Change and Advocacy in the 19th and 21st Centuries. The time in which Rocco lived was a time of great change in the United States. The transcontinental railroad was completed in 1869. European-Americans were moving inward from each coast, forcing Native Americans into smaller and smaller areas. Factories were being built. Immigrants were pouring in on both coasts, including Asian immigrants in the west.  In the late 19th century, we see new advocacy groups starting up to provide a network of support within the changing society. In A Bandit’s Tale,we witness the start of American Society for the Prevention of Cruelty to Animals (ASPCA), an organization with which the students in your class may very well be familiar. The Children’s Aid Society started approximately twenty years earlier, while The Sierra Club, an organization devoted to conservation, started in 1892.  Have students consider, either while they are reading A Bandit’s Tale, or after, what problems our country currently faces. Who needs help? What problems do they see in their community? Students can identify a few topics to research in-depth in small groups. Have your students research these problems by talking with members of your local town and city government, both staff and elected, as well as state and national government representatives. What advocacy organizations does our current society need? What organizations exist and which ones should exist? Students can make culminating presentations to the community, perhaps at your local library, providing information on the problems they have researched, the organizations that are doing work on those problems, and the new organizations that might be needed to meet the complex demands of the 21st century.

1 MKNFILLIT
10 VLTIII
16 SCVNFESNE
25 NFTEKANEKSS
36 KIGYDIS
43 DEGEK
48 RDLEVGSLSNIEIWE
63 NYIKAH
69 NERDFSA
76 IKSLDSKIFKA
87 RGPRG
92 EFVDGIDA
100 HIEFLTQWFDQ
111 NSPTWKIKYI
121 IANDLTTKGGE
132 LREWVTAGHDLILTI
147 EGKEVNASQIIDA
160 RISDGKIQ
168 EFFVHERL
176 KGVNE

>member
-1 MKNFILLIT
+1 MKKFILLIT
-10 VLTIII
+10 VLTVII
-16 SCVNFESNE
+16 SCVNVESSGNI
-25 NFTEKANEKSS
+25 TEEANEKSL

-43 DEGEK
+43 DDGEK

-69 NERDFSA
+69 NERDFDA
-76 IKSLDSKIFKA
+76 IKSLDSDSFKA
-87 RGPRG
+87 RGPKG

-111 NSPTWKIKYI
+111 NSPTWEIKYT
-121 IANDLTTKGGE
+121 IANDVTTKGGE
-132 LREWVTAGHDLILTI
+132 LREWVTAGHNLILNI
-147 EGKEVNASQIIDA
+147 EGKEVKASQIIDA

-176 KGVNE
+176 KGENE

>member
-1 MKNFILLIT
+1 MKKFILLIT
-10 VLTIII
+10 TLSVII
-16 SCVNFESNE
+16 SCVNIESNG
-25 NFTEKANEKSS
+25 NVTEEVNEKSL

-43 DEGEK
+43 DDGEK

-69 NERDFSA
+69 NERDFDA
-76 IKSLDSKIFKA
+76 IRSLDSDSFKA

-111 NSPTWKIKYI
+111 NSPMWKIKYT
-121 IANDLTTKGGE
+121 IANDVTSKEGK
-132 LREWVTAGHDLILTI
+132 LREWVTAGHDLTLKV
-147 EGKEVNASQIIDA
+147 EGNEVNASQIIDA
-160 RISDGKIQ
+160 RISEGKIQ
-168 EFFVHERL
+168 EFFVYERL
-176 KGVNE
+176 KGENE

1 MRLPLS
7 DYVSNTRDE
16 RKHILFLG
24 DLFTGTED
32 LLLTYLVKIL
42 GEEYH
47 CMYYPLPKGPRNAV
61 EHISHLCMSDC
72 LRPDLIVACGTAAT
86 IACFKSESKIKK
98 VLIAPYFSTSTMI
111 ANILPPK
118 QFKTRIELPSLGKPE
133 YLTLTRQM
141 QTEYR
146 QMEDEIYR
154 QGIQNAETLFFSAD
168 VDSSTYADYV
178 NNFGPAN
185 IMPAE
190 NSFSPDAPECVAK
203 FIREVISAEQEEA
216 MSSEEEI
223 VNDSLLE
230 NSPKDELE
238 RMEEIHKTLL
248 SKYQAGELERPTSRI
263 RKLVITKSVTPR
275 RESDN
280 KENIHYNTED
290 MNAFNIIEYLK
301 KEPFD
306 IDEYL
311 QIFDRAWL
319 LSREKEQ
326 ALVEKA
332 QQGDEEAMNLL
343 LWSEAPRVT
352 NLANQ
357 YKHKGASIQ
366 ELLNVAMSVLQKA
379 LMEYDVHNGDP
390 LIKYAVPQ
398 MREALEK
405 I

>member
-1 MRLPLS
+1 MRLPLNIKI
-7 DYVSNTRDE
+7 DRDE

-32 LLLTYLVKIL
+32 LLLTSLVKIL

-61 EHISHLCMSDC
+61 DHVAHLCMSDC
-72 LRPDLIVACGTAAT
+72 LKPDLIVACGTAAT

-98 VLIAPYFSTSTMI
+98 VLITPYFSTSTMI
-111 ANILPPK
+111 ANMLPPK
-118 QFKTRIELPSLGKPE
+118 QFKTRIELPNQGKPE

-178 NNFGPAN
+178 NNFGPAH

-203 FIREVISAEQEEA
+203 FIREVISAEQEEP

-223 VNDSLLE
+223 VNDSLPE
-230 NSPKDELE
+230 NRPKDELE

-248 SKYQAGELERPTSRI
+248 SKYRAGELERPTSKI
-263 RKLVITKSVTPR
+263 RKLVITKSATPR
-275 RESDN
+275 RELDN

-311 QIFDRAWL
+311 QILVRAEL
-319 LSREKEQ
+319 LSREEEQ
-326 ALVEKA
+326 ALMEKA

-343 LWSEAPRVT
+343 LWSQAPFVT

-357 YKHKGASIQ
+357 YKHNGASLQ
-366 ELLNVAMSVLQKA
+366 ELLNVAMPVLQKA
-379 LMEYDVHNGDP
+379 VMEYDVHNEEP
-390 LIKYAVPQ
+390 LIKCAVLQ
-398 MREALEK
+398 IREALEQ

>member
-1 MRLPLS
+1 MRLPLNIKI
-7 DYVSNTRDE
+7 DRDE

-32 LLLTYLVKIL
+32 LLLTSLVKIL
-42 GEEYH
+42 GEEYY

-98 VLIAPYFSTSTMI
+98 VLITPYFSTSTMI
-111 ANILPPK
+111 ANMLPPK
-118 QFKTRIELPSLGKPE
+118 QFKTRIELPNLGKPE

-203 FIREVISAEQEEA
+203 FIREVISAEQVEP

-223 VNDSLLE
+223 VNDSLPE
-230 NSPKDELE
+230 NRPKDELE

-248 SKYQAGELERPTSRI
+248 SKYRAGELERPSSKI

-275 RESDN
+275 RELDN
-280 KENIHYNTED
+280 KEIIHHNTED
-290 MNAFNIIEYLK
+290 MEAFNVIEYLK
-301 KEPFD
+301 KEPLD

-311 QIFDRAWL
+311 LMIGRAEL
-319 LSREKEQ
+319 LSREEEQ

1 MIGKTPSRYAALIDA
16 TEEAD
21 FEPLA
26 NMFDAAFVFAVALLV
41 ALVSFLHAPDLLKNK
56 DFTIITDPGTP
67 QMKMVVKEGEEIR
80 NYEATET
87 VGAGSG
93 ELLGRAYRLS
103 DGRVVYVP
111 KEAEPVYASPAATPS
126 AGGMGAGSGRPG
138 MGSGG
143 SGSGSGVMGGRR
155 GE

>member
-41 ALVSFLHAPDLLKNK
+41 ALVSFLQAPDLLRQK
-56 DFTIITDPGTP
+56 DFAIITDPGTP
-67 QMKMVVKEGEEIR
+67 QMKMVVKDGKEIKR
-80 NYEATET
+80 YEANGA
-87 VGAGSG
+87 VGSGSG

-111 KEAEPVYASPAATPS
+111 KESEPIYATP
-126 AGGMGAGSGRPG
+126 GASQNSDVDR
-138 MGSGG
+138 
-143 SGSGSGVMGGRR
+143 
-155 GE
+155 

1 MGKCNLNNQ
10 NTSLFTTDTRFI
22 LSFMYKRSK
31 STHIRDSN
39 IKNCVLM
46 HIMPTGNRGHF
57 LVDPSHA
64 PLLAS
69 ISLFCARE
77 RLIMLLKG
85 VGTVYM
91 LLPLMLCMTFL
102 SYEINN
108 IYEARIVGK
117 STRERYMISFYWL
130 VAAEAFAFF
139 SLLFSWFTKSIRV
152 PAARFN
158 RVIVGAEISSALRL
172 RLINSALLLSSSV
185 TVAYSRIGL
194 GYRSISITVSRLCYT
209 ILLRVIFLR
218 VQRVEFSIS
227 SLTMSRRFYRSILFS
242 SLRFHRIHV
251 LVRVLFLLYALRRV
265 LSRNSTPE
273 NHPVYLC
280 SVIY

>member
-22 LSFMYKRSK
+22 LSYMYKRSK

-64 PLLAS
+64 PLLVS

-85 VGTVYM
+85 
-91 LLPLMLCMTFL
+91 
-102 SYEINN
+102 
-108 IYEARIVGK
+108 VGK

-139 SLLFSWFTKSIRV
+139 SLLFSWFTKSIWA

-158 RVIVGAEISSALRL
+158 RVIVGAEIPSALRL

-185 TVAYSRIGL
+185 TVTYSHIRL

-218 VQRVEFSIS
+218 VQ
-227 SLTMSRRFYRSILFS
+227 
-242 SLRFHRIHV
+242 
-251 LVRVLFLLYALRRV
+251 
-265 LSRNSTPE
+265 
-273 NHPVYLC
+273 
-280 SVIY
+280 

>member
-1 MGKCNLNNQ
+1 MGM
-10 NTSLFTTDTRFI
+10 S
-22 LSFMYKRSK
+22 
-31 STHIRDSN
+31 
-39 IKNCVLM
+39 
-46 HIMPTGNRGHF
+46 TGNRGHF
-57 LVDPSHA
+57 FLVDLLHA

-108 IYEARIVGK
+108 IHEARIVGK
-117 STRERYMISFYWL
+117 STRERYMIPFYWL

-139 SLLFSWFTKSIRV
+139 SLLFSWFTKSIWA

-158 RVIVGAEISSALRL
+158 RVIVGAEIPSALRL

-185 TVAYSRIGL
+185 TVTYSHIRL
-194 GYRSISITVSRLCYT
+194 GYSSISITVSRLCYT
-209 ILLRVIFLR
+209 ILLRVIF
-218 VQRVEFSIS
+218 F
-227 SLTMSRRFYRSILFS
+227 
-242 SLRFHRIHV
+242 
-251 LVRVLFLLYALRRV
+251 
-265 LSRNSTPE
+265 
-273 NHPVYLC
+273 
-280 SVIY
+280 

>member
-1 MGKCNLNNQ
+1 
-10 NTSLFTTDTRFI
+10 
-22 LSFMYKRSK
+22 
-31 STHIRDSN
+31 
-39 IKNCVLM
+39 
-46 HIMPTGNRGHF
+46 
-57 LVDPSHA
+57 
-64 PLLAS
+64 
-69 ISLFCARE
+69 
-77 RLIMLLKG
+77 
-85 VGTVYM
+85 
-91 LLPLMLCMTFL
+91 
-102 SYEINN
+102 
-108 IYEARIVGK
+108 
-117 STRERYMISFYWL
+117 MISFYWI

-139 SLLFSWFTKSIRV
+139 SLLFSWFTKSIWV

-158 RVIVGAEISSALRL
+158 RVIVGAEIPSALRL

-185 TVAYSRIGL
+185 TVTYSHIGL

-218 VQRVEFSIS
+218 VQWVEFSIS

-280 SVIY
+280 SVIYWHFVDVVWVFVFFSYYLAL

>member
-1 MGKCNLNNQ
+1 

Child Labor in the 19thand 21st Centuries. A Bandit’s Tale reveals some of the jobs that both native born and immigrant children were forced to do in the late 19th centuries. For many of those children, school was out of reach. Certainly Rocco was enslaved by his padrone, as were the other boys forced to live in squalor and work long hours in extreme conditions.  When Rocco dreams of bringing his family over, he considers the different jobs his parents and siblings can do upon arrival, and imagines the possibility of sending only his youngest brother to school. What about children today in America and around the world? Who might be working instead of attending school, despite national and international protections? After reading A Bandit’s Tale, have students read Boys Without Names, about boys stolen into slavery in India to make rugs. After completing the novel, and comparing and contrasting the boys’ situation in each, discuss what is being done about child slave labor today. Using the digital resources below, research child labor with your children. In particular, you might want use The Child Labor Coalition’s links to agricultural and industrial child labor, and have the students research the different areas listed within. As a culminating activity, students can present information on what they have learned to the school community. If they are so inspired, perhaps your students can fundraise on behalf of child laborers around the world, and contribute to an organization that they believe will best help efforts to eradicate child labor. Students may also choose to write to your members of Congress in the U.S. House of Representatives and the U.S.Senate, to express their concerns and their desire for action.